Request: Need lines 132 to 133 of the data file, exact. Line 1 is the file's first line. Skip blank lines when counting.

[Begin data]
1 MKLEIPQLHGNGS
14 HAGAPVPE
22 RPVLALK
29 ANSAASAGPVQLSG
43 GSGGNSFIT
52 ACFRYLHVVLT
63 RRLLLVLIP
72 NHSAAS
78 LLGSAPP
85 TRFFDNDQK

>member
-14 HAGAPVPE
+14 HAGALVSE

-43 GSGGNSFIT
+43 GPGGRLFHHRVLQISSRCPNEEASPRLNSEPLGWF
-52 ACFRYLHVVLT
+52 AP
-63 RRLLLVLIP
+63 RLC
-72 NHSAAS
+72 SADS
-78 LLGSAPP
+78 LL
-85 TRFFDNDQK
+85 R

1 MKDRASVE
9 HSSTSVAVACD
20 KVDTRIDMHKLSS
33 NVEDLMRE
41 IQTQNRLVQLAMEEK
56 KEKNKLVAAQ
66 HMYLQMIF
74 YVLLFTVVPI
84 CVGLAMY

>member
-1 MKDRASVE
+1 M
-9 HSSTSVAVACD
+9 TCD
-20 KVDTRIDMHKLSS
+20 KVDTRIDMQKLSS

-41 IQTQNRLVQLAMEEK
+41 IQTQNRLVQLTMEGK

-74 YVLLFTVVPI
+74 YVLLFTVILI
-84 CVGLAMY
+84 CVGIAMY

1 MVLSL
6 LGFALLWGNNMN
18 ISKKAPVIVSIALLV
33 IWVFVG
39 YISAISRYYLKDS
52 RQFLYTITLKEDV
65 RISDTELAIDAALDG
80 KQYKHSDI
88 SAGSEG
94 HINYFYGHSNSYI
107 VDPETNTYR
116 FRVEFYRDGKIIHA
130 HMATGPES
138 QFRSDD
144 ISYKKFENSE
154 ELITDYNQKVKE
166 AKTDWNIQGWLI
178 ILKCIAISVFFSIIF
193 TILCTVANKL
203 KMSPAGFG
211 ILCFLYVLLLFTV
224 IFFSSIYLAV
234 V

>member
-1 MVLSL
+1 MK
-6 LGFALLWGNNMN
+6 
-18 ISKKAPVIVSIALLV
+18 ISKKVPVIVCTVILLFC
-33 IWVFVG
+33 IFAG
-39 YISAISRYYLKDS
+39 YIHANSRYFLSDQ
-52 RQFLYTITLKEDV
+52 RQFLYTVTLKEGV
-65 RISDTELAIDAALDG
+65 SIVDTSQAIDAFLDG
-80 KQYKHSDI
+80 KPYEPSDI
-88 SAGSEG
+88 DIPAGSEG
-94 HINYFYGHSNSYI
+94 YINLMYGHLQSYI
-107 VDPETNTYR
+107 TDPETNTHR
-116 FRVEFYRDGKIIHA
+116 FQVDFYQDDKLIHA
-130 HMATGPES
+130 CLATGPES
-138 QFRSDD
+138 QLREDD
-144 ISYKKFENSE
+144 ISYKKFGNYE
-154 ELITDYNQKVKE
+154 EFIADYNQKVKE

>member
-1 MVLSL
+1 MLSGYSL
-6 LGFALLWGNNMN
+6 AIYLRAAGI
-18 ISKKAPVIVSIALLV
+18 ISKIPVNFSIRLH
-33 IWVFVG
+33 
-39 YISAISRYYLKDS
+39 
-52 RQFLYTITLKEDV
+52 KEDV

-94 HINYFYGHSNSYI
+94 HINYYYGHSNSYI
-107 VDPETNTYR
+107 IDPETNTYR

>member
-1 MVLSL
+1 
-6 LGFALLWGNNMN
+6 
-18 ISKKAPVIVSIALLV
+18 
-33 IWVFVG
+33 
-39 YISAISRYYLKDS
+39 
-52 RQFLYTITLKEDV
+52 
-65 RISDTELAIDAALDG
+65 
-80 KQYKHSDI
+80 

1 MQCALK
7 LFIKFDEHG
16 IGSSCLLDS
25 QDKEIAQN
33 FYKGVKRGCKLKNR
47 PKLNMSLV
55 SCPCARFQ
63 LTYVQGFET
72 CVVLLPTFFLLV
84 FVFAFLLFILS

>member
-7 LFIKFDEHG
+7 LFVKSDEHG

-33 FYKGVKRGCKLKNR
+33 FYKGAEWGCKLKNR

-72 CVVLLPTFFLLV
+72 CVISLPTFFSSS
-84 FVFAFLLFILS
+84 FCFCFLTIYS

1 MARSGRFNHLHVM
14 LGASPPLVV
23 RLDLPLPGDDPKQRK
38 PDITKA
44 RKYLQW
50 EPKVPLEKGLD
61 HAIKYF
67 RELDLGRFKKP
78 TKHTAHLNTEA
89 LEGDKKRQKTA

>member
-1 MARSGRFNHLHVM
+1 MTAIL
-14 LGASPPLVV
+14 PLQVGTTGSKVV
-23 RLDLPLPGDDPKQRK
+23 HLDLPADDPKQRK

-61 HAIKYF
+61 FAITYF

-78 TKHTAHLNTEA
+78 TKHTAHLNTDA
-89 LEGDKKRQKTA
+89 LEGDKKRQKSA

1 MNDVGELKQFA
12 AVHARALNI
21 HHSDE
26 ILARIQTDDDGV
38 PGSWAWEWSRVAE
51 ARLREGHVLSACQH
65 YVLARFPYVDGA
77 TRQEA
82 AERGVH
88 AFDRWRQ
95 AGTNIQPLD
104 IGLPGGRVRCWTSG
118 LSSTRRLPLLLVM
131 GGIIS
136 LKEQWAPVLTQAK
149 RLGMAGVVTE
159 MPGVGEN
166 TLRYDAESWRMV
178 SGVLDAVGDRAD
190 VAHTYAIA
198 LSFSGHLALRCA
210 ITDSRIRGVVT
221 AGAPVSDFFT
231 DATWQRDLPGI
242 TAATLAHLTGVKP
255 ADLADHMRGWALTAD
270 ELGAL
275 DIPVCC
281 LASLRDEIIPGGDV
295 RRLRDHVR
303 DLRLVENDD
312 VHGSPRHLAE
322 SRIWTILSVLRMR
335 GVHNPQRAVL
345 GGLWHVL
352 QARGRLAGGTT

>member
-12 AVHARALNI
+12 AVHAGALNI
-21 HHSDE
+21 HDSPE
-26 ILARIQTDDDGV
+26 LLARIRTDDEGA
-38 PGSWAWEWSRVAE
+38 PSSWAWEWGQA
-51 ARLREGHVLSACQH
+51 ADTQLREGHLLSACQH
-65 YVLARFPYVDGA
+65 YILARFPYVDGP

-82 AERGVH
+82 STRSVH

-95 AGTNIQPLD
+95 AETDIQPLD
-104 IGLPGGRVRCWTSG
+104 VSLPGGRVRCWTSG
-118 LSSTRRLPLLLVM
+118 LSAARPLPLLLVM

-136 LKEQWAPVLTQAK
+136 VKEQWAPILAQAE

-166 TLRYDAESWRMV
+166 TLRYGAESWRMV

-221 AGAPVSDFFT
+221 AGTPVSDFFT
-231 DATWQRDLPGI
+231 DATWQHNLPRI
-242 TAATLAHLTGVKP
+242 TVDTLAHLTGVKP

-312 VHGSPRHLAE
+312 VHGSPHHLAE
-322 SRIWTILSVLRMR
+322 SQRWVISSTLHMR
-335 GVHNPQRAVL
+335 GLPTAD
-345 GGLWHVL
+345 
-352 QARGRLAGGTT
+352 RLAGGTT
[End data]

-52 RQFLYTITLKEDV
+52 